A writing community is important for all writers. It is no fun to write alone and writing alone does not push you to think and stretch and grow. Belonging to a community of writers can help you do things you never thought possible. It is more than the feedback you receive as a writer, it is also reading the work of other writers and helping them craft their work. It is engaging in talks about writing and words and writers. As humans we crave community. We learn better in communities. We achieve more in communities. That is why writers need a community to support their growth.
But community does not just happen and a community of writers doesn’t happen by accident. You do not put a group of students in a room and expect them to instantly become a community of writers because you make them write together and force them to peer review. That is actually a recipe for disaster. Don’t make me tell you the stories. You need to give your students a reason to support each other. Too often students bring a long history of bad experiences working in groups and giving feedback – you need to overcome that first.
So how do you create a community of writers? You first bring them together and share – share their lives, their interests, before sharing their writing. My personal favorite is to use six word memoirs or six word stories to introduce my students. Sometimes I use Me Museums as we do with our Summer Institute. Sometimes I try to match these introductions to the class – for example, with my comic book class we introduced ourselves using six word memoirs about our super powers.
I also create lots of opportunities to connect. In an online class this means creating back channels as well as official class discussion spaces – I’ve used Twitter but now prefer Google+ for this. In my traditional classes this means creating groups and fostering lots of conversations. We begin by sharing ideas and responding to those ideas, modeling how supportive feedback works, when those ideas are still fresh and new and no one expects them to be polished and the authors are not very invested in them.
Only after we get to know each other and understand how to share and explore ideas together do we begin to share writing, but there we also begin very very slowly. Long before my students get involved in any type of heavy duty peer review of an important writing assignment we are sharing lots and lots of low stakes writing. We write almost every class – traditionally a simple prompt that is intended to get them thinking about the topic we will discuss that day – and those reflections are not shared – just the ideas that they represent. We are writing together, but at this point the writing is simply a tool, a stepping stone. Students do, however, contribute to a class blog every week (inspired by those class reflections and discussions). This is also low stakes writing – the writing is not graded on spelling, grammar, etc. but simply the contribution to our class conversation. But the writing is shared with the class and the class is expected to respond to the ideas shared and questions raised.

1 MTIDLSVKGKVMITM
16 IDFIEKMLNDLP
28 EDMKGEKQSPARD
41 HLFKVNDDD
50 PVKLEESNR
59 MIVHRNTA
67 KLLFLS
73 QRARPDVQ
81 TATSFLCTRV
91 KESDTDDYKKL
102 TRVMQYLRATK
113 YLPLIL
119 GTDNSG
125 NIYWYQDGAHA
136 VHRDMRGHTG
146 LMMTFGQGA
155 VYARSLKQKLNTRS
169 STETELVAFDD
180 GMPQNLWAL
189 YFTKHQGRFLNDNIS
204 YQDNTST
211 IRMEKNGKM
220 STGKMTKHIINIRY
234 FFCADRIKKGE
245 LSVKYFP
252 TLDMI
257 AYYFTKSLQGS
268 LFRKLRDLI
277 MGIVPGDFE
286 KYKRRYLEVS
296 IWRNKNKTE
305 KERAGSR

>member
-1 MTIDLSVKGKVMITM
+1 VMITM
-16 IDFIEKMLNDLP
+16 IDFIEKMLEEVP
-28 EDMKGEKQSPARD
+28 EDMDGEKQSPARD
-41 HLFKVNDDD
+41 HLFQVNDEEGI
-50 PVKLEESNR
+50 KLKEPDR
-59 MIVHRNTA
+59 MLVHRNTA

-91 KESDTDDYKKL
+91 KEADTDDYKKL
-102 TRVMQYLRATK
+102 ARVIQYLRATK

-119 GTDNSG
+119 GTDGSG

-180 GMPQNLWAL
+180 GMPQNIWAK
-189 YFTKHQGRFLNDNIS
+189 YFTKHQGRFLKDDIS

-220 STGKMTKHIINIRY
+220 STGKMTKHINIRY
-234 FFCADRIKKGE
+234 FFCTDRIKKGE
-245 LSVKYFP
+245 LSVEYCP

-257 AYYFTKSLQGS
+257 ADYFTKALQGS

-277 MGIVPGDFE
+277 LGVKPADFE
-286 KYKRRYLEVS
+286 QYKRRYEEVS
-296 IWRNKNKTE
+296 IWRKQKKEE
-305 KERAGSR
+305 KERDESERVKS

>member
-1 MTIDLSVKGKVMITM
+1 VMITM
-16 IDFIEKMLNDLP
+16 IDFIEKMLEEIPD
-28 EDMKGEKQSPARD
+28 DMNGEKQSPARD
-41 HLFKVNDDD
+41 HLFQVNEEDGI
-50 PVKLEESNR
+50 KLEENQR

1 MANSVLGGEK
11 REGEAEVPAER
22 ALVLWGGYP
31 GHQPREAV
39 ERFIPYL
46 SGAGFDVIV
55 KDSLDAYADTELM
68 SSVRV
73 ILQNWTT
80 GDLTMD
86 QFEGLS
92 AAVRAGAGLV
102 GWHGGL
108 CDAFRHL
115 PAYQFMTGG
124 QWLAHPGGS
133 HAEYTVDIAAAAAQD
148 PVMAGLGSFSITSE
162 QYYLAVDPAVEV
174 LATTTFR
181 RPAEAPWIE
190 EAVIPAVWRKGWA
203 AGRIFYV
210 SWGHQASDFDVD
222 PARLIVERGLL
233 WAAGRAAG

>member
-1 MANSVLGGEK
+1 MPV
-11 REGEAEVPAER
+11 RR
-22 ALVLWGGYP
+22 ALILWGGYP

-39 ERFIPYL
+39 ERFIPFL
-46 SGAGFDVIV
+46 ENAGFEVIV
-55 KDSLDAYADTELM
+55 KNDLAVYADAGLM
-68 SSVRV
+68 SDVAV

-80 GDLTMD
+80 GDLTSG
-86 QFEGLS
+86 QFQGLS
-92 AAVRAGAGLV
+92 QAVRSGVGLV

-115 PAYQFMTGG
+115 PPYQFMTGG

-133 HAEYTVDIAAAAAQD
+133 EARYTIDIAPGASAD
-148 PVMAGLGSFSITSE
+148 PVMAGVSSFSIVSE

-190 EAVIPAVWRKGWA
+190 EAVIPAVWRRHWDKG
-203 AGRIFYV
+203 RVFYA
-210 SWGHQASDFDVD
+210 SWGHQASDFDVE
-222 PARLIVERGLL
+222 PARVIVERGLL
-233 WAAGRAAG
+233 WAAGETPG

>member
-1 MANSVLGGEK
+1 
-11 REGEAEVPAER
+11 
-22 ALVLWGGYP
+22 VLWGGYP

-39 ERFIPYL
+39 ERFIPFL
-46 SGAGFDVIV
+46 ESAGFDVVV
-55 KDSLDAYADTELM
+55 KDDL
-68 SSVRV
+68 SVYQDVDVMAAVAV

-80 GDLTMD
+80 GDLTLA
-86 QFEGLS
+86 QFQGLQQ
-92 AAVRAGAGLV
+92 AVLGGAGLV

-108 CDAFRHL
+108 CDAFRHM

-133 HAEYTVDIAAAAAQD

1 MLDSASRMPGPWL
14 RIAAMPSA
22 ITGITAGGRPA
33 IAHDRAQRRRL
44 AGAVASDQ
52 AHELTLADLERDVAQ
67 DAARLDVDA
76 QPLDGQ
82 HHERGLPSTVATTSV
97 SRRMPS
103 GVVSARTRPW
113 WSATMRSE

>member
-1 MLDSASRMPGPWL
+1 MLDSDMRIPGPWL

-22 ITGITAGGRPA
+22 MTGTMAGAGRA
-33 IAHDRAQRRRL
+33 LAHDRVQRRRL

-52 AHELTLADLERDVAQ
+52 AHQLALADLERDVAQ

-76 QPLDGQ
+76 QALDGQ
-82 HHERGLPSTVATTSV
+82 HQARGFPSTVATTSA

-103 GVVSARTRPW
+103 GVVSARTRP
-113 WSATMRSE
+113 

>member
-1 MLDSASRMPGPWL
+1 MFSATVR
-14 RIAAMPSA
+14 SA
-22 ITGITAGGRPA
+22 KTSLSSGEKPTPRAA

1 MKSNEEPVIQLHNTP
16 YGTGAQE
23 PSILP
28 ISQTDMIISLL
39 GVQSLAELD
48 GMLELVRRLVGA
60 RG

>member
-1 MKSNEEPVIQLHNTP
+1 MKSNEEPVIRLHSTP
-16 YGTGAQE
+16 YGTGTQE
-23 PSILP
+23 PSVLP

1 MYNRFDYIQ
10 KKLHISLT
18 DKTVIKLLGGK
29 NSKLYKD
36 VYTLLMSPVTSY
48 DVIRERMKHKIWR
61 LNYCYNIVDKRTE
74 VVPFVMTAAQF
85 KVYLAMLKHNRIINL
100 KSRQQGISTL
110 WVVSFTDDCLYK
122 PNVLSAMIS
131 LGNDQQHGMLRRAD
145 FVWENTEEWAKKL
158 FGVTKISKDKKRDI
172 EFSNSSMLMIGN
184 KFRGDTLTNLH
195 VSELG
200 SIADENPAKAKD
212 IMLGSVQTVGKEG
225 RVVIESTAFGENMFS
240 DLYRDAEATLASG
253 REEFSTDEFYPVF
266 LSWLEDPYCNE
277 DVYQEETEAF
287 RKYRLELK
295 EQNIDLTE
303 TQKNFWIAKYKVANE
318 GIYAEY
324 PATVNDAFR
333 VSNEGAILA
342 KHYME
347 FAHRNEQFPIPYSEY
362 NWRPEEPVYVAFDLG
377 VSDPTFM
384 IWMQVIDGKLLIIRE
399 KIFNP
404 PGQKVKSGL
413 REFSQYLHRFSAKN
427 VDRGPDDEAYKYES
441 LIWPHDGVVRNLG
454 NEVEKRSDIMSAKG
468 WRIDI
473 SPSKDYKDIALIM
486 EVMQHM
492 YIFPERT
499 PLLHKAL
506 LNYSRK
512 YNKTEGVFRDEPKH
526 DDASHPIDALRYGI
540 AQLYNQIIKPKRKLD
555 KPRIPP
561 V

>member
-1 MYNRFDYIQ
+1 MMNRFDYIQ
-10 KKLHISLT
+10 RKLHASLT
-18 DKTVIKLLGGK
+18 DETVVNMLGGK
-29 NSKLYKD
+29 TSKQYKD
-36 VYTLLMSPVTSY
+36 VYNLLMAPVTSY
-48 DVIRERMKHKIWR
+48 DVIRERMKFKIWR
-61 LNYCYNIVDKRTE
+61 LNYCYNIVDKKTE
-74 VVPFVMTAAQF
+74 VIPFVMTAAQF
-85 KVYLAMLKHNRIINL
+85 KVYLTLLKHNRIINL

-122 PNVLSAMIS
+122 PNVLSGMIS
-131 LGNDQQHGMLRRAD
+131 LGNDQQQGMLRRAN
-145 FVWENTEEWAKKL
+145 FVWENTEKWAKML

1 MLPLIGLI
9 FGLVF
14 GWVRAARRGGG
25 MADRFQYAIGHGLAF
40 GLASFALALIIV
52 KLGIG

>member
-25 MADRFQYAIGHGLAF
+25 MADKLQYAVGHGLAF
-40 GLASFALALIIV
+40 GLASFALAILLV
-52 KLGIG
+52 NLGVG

It is only after we have spent weeks getting to know each other, exploring and learning together, and writing together that we begin to offer suggestions and questions about writing because, in my view, it is essential that we build community, we build trust, or that feedback itself will be meaningless – just as it has been in the past.
That’s how I build community and it is very similar to the way that we build community in our summer institute. We begin by getting to know each other, using me museums, and then we begin to write together but in those early days we know that these are just ideas, not polished pieces, so we celebrate the emotion, the sensations, the ideas, and the words, but we don’t judge, we don’t polish, we don’t critique. We simply revel in the joy of creating word magic together.
How do you create community? Need more hints? Check out Writing Alone and With Others for more tips about creating a writing community.